Celebrating Open Access Week – 2 Researchers Opinions

Open Access Week is coming to its close – at least at the Stockholm University Press blog. But you can still continue to follow the celebrations online all around the world. Use the hashtag #OAWeek16 on Twitter for the latest news all week.

Here we would like to offer you the views of two Swedish researchers on Open Access. Charlotte Hedenstierna-Jonson has a PhD in archeology at Uppsala University, and is currently working at the Swedish History Museum. Tiina Pursiainen Rosenberg is a Professor in Theatre Studies at Stockholm University.

Charlotte Hedenstierna-Jonson

How do you think that you and your peers can encourage further openness of access to research?
– Be an active user of open access publications, both in research and in teaching. Open Access publications are usually more widely circulated than subscription-based publications and by being an active user this will increase further. Open can still cost quite a lot of money so when applying for research grants remember to include a post for open access-related costs in your budget. Most of the main research funders already recognize this, but it is worth looking in to.

What kind of open access initiatives have you been a part of, and have they been of benefit to you?
– I would say that all research projects that I have taken part in during the last five years have had an expressed Open Access approach. Recently, within the ATLAS-project at Stockholm University the produced data will be published Open Access and this is stated as a main objective in the project. Within my current position as researcher in the so called Viking Phenomenon-project I share my time between Uppsala University and the Swedish History Museum. The museum is all about accessibility and making exhibitions and collections as open to the general public as possible. For a research project this means open data, creative common-licensing of images and open access publishing of results, as far as possible. The research funders, in this case the Swedish Research Council (VR) also provide financial support for open access publication. The work that is being done at Uppsala University follows the same directive. Open Access is a necessity for a humanistic project that aspires to have impact on how we interpret our past. The results from such a project should be both accessible and of manageable not only for academics but for everyone interested in these issues.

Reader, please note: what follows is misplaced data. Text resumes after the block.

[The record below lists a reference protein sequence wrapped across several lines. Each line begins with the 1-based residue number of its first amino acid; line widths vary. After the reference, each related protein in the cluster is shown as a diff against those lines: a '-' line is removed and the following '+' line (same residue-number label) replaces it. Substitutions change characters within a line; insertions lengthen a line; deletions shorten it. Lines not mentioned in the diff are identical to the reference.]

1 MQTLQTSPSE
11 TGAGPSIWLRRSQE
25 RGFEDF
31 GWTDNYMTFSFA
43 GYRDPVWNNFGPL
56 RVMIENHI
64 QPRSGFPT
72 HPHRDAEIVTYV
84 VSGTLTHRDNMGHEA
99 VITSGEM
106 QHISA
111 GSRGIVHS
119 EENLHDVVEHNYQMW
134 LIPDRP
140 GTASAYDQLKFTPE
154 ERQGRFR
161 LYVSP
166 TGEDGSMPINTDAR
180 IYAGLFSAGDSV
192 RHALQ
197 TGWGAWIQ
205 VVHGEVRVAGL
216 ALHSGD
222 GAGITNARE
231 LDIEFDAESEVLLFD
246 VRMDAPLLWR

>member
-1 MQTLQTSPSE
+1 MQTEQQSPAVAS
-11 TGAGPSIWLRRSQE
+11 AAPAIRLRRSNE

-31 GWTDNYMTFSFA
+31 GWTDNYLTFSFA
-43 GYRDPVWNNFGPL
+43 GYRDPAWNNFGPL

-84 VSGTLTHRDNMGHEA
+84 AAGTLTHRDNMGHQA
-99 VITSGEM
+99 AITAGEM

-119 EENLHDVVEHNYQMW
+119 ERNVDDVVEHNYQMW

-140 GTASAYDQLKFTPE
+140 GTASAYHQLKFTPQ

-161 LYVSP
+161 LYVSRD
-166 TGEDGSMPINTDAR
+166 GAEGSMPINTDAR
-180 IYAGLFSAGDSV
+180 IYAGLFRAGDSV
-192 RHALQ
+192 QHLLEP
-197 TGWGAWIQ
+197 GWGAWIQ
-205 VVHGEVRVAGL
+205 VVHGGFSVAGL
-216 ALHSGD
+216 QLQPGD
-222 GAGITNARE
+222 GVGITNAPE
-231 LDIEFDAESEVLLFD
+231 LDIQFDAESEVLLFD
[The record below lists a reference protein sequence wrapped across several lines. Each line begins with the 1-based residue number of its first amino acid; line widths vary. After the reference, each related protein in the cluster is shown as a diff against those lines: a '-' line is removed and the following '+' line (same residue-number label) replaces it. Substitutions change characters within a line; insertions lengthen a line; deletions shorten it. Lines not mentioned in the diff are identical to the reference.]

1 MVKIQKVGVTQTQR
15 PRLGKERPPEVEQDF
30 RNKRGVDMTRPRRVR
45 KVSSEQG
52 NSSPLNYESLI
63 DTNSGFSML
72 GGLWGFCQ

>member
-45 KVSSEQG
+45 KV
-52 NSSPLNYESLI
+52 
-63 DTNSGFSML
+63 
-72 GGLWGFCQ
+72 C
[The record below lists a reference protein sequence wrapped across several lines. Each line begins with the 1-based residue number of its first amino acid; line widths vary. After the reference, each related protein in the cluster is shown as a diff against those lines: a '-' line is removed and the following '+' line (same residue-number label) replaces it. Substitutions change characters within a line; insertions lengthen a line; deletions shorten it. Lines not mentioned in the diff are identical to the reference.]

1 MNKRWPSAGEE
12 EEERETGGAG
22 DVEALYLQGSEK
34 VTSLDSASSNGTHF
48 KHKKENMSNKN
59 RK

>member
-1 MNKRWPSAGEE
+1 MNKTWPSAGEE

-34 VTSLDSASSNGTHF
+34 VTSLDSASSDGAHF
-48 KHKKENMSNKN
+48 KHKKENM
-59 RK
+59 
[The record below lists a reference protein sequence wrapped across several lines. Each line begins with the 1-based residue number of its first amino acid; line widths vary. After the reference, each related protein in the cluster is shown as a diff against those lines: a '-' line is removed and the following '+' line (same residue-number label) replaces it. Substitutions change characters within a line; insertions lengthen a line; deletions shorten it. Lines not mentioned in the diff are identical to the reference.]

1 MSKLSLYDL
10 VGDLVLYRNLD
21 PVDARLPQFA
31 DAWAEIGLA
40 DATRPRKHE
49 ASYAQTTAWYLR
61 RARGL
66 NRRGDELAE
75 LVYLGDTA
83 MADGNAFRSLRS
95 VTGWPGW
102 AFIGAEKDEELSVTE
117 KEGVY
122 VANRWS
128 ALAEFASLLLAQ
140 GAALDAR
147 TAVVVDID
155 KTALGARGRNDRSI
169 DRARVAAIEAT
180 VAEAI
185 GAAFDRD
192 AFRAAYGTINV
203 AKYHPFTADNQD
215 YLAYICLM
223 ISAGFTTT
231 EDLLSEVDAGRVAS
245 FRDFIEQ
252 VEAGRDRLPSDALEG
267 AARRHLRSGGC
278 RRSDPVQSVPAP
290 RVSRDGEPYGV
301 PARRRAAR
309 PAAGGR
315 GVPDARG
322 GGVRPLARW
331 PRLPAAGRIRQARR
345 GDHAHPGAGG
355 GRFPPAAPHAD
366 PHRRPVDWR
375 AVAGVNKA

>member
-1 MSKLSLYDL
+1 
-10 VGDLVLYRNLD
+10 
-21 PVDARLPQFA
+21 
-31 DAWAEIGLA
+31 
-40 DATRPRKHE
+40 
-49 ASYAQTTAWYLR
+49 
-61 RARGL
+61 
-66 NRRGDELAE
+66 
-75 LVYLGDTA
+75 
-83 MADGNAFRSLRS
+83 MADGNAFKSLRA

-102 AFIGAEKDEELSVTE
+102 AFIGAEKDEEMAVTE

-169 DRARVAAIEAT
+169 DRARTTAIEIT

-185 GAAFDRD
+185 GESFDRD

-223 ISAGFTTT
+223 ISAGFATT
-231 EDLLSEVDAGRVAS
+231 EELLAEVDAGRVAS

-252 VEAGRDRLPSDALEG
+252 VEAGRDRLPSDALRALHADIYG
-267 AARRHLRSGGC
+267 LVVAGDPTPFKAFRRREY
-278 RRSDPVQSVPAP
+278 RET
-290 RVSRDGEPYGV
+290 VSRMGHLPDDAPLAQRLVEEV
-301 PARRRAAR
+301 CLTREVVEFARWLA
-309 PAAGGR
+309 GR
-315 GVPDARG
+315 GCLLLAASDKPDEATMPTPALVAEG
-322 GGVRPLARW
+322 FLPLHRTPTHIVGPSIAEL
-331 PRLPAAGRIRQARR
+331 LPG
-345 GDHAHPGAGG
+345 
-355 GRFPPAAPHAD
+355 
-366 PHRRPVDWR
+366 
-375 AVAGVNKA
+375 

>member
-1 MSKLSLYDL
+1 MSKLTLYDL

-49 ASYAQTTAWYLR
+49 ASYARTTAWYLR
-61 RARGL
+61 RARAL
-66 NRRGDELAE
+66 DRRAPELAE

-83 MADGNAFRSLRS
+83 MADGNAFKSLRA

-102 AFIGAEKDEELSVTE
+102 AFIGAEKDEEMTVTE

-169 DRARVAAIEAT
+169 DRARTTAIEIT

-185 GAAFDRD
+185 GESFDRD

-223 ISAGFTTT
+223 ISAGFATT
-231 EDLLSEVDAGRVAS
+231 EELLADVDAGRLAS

How do you think your university can support you to become more “open” with your research?
– For most researchers the main aim is to publish results as accessible as possible. At the same time it is of increasingly vital importance to publish in highly ranked journals and ditto publishers. Financial support for Open Access publication is of course always a great help. Even if this is not always possible the universities have agreements with some journals and publishers that can give you a discount when publishing open access. Help to navigate through the different options, like parallel- or hybrid publishing is also valuable. This can usually be found on the University website or by contacting the university libraries.

Tiina Pursiainen Rosenberg

How do you think that you and your peers can encourage further openness of access to research?
– Publishing Open Access makes one’s work immediately available online for everyone, worldwide. Once all open access publications are subject to high-quality peer review, editorial and production processes, academics are more willing to publish open access.

What kind of open access initiatives have you been a part of, and have they been of benefit to you?
– Stockholm University Press published my latest book as an open access publication and students can easily access the articles in the book since price barriers do not prevent them from getting access to the course reading they need.

How do you think your university can support you to become more open?
In a way open access is a wonderful way to spread knowledge. Open access means availability and searchability of scholarly research and will, therefore, have a significant positive impact on dissemination of research. Universities should encourage their employees to publish Open Access.


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